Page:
Human Body Nervous System Pathology and Diagnostic Tests

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simpson.kass
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205857
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Human Body Nervous System Pathology and Diagnostic Tests
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2013-03-08 09:11:07
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Human Body Iowa Central Community College
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Human Body Nervous System Pathology
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  1. Description of cerebral palsy
    (Also, is it progressive or non-progressive?)
    permanent, non-progressive disorder affecting major motor control areas of brain leading to paralysis
  2. Most common type of cerebral palsy
    spastic
  3. Etiology of cerebral palsy
    brain trauma before, during, or shortly after birth caused by injury or infection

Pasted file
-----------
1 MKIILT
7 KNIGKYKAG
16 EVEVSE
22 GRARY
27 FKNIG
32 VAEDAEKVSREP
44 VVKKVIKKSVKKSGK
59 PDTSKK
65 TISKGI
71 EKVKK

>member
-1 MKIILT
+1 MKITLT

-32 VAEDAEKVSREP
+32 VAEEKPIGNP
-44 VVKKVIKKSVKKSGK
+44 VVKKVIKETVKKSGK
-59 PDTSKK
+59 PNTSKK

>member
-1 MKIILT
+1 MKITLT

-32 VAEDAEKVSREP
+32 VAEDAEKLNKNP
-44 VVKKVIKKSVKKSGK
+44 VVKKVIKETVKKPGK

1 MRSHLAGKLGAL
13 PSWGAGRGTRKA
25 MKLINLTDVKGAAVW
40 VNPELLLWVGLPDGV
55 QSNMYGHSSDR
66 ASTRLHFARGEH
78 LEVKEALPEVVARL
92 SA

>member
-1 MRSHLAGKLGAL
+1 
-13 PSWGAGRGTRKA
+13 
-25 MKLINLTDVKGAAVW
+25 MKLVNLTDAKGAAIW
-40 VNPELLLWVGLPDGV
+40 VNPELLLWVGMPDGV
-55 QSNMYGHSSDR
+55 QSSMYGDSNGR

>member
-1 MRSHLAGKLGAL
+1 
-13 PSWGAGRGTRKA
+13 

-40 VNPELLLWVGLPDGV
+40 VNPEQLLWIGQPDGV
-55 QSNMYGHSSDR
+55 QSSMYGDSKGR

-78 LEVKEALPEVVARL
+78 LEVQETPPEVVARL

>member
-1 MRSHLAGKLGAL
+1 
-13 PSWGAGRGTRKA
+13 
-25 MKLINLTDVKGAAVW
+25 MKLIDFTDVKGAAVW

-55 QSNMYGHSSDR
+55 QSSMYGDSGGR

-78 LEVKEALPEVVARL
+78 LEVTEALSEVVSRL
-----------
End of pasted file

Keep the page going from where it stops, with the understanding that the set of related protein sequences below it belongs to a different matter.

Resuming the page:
4. Signs and symptoms of Cerebral palsy
    • can affect both arms and legs or an arm and leg on one side of the body
    • *muscles and joint contractures (arms tucked in toward side, knees crossed or touching)
    • *abnormal gait
    • *difficulty with precise small motor skills
    • *below average intelligence
    • *drooling
    • *problems with speech, hearing, vision
    • *seizures
  5. Dx of cerebral palsy
    MRI, CT
  6. Tx of cerebral palsy
    orthopedic devices, PT, OT, visual and hearing aids, muscle relaxants, anticonvulsants
  7. Prognosis for pts with cerebral palsy
    usually a normal life expectancy (depending od severity)
  8. The Dick and Rick Hoyt video dealt with what disease?
    cerebral palsy
  9. Lou Gehrig's disease is AKA:
    Amyotrophic Lateral Sclerosis (ALS)